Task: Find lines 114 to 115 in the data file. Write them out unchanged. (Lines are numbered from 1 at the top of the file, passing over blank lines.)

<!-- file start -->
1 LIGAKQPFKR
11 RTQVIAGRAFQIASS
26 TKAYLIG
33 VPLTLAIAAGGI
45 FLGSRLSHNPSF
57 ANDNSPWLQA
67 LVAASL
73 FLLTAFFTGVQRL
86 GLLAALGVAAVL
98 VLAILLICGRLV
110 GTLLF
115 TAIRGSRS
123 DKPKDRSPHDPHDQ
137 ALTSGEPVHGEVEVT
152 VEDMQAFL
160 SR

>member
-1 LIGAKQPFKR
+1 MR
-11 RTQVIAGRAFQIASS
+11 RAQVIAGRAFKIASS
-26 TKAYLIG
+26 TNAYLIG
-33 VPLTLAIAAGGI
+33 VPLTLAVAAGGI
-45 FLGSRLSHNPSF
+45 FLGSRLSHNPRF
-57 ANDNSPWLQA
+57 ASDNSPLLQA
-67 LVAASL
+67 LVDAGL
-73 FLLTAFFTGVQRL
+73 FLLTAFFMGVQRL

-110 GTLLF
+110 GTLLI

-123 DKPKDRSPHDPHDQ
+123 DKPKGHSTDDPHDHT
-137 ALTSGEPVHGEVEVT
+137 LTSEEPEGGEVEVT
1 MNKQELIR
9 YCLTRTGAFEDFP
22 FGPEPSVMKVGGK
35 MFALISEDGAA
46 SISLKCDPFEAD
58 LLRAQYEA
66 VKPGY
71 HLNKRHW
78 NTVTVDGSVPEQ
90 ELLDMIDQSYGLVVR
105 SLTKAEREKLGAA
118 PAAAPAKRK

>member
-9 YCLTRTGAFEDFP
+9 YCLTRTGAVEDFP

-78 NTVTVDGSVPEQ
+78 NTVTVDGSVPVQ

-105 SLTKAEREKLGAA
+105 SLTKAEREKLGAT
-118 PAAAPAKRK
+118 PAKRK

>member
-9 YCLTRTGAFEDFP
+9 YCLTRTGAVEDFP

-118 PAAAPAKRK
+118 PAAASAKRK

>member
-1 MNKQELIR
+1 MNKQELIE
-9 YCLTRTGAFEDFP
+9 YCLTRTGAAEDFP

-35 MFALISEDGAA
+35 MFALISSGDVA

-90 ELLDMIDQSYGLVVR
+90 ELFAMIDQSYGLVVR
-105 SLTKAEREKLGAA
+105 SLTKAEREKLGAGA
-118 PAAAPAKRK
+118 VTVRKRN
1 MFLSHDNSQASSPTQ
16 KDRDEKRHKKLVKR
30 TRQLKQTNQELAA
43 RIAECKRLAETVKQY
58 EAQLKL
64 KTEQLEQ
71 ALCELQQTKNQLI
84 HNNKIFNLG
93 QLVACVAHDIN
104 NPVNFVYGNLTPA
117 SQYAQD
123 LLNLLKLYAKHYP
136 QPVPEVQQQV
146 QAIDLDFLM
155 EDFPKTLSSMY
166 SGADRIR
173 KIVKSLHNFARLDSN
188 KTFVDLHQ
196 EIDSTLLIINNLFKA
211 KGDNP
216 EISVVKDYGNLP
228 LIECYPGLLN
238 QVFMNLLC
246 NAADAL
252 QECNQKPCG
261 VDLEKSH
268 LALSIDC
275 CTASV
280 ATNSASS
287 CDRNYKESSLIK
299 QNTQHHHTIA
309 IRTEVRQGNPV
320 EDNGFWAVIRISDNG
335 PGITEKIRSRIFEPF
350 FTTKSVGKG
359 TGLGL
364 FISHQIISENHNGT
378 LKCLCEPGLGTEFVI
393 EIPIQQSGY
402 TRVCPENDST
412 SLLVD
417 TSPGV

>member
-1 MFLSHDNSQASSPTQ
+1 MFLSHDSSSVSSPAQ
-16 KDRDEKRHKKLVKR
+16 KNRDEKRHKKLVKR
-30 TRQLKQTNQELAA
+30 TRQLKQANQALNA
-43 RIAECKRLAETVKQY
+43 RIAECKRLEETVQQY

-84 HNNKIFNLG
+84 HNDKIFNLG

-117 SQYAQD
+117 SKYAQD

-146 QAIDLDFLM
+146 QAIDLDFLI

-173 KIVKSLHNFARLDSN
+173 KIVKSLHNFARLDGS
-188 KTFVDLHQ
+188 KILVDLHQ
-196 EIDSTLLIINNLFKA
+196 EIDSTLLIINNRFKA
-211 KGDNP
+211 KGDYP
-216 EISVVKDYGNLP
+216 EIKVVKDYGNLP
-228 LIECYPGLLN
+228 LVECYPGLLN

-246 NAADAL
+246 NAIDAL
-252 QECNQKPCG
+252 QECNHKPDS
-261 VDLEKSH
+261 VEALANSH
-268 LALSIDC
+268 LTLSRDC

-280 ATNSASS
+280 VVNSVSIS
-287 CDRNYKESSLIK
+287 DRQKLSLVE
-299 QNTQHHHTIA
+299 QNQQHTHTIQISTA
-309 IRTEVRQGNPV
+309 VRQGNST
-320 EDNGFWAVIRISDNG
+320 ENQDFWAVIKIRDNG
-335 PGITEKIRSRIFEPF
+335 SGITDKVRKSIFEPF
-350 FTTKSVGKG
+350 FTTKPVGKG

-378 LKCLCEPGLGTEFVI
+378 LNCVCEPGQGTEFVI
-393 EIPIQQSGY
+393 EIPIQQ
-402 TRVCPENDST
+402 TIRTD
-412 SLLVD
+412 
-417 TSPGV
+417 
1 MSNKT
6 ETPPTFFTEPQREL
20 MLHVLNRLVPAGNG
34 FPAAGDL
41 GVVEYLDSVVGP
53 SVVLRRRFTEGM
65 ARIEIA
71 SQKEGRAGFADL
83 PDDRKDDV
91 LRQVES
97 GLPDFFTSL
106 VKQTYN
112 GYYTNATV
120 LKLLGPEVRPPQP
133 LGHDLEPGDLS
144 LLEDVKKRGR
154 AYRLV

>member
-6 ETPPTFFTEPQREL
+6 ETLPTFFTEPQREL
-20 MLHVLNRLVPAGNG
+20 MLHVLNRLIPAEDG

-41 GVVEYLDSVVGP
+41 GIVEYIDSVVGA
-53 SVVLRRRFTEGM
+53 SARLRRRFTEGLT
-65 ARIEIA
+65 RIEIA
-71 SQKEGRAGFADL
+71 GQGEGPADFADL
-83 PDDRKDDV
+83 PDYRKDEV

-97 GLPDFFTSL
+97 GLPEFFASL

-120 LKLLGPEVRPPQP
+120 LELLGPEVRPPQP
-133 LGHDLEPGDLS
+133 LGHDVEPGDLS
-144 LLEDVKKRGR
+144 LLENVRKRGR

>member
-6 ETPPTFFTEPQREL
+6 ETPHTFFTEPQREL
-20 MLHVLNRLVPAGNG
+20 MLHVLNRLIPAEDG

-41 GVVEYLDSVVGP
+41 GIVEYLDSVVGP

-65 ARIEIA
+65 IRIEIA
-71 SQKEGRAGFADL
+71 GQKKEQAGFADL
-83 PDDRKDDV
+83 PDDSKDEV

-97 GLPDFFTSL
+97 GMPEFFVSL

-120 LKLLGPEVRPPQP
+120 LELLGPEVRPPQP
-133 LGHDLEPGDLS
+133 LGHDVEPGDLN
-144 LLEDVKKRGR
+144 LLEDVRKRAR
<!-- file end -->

359 TGLGL
364 FISHQIISENHNGT